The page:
1. But it would need to be turned off FOREVER, as the tablet would be waiting for the corrupted update the next time it connects to the net. This severely restricts the utility of your tablet — you basically have an ebook reader and mp3 player. 

      I THINK you could still use Bluetooth and in fact are better off doing so, as BT only allows pairing to one device at a time, so that if anyone tries a sneaky pair/clone or file upload it would knock you off your headphones.

      This is all a bit useless once the device is in the authorities’ hands. Methods described above such as using file encryption prevents opposition from reading your files even if they take the tablet from your cold, dead, hands.

  3. The value of whole disk encryption on iPhones is that you can delete the data on the phone quickly and easily using remote wipe. This deletes the encryption key. I don’t think that Apple would be able to recover data if a remote wipe has occurred. It should be obvious that your phone’s data is not actually encrypted using the four digit passcode. That would be incredibly weak.

    1. Wipe your phone, but don’t do it after you’ve been called upon to give it up.  If you do, you are obstructing justice. 

      1.  Wiping the phone doesn’t guarantee that they can’t recover the previous state-your only option is physical memory destruction. 

        1. If the encryption key is wiped (I presume Apple does this in a sensible way that overwrites the key) then the data will be unrecoverable.

      2. If we’re going down that route then they can probably demand you unlock it anyway. I’m simply explaining that the point of the encryption is only to facilitate remote wipe.

        1.  I am wondering, if a cop is demanding your phone and you initiate the self-destruct sequence right there on the spot… I doubt that at that very moment it’s obstruction.  I could be wrong, but I’m wondering.

    2. Apple recovered Mat Honan’s data after his idevices were stolen and remotely wiped so I wouldn’t be so sure.

  4. Last I heard, there was no encryption on android. Apparently now there is, on newer phones.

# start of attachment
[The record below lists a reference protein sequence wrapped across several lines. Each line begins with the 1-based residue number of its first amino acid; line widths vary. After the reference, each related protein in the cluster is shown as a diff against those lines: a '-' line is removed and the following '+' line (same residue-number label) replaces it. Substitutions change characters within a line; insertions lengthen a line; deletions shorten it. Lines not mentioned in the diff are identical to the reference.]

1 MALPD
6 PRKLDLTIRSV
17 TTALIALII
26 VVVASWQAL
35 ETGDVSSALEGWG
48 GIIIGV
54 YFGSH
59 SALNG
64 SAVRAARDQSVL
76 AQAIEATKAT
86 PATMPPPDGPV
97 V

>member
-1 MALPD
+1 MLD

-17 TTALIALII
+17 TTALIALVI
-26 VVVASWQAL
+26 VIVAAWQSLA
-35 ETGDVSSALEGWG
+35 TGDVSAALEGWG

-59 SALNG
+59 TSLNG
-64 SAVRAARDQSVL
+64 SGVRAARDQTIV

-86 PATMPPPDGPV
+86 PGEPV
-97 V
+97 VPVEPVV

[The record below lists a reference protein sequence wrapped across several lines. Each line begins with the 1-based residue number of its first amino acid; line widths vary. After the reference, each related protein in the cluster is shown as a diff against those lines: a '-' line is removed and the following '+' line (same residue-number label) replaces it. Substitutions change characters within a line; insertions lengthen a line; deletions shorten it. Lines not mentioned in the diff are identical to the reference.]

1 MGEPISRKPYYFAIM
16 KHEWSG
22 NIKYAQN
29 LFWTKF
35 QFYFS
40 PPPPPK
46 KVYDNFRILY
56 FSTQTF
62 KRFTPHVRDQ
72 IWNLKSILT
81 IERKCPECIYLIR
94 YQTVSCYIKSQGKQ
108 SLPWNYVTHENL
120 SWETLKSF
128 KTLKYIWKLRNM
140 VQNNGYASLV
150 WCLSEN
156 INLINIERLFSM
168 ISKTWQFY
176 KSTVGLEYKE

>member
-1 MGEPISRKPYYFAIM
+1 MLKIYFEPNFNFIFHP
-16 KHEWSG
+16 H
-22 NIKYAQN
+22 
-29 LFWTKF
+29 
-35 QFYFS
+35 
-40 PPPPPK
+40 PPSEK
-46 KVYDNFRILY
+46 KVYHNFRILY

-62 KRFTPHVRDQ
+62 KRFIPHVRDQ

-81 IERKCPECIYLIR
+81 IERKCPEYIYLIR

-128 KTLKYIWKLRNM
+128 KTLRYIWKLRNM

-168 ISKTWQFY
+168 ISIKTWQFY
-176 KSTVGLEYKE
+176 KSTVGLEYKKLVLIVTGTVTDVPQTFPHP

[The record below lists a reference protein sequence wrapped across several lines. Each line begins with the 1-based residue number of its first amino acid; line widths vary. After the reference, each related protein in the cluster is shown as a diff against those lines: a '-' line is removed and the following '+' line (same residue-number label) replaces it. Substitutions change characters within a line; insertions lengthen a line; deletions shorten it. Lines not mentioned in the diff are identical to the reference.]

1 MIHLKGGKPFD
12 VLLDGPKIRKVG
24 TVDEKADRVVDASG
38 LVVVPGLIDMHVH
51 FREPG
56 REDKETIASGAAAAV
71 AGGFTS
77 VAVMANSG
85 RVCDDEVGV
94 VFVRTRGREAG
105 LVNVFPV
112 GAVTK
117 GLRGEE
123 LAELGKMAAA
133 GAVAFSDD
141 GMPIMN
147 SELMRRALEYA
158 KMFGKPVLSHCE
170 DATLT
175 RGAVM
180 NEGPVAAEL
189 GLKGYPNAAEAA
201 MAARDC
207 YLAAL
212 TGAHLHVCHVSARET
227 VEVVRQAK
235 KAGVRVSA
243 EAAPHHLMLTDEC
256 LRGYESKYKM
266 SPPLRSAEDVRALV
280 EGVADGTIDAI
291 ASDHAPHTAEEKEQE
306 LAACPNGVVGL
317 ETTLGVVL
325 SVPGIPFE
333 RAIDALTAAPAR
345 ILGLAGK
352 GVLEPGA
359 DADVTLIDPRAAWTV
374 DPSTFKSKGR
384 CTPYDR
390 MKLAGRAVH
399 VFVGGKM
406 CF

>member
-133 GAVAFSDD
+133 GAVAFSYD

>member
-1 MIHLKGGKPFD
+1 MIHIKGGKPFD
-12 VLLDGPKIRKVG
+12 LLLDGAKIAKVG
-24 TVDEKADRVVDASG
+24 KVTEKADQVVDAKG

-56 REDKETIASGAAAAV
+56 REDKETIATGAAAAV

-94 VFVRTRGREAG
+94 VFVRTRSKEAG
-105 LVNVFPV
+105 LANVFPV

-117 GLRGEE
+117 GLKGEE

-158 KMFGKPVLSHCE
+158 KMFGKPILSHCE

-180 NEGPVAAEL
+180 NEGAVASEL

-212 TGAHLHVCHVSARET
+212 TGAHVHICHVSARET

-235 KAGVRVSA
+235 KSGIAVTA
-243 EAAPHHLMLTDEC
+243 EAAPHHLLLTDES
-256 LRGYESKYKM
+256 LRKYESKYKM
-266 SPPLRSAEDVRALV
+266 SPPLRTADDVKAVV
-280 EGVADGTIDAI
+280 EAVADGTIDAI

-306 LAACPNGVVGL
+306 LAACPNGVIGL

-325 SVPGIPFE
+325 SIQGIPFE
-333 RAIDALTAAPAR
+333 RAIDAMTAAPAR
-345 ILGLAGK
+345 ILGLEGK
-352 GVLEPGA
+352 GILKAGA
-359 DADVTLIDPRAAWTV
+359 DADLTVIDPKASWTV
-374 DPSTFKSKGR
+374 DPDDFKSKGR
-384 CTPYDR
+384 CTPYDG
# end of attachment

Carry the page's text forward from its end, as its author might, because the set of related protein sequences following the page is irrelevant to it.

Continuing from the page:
So, this is good news. Yay :)

    1. It has always been available to apps so if you have sensitive data you can use them with AES encryption or similar (aka Google can’t even do anything)

  5. Lets not forget that there WAS a nearly fool-proof third party whole-device-encryption system for Android Phones call Whispercore. This software, from developer Moxie Marlinspike, encrypted the entire device, system and data, with a user supplied key at boot time. Sadly the software was only for the Nexus One and Nexus S phone, and has was taken down after Moxie went to work for Twitter.  

    A recent tweet from him seemed to indicate that he has restarted the project. 

    1. the irony there is that a legal system was established because humans were untrustworthy without them.   (in the west chiefly in business matters; the notion of justice for a run-over peasant came later.  and lost again in the states circa

    2. Hahaha, what.

      Governments are legal entities too, not humans. Trust no government, either, then, right? They’re the one asking corporations to do this; they’re the ones who’ve given themselves this power.

      1.  You trust your government?  The one that wants to read your private data without a warrant?  Not me, coach. 

        1. Fuck no; trust no one. I’m pointing out the myopia in your singling out of corporations — who have to cooperate within the law — and not government, who make the law.

    1. Let me expound upon that cryptic denial:

      Airplane mode instructs the hardware radios in the device to not /transmit/. They can, and often do, still /receive/ signal from the various sources around them. All it takes is a properly coded broadcast message – the radio will pick it up unacknowledged, and execute the accompanying instructions (which may be to pass an encapsulated packet further up the comms stack).

      The various US TLA’s have the ability to turn on the mic and various other attached hardware on a phone/device without the user’s knowledge, remotely. They have the ability to reset passwords, remotely. They have the ability to request the contents of whatever directory, remotely.
      You don’t want the US authorities in your phone, don’t turn it on in the US (or NATO treaty signatory. Or Australia. Or …)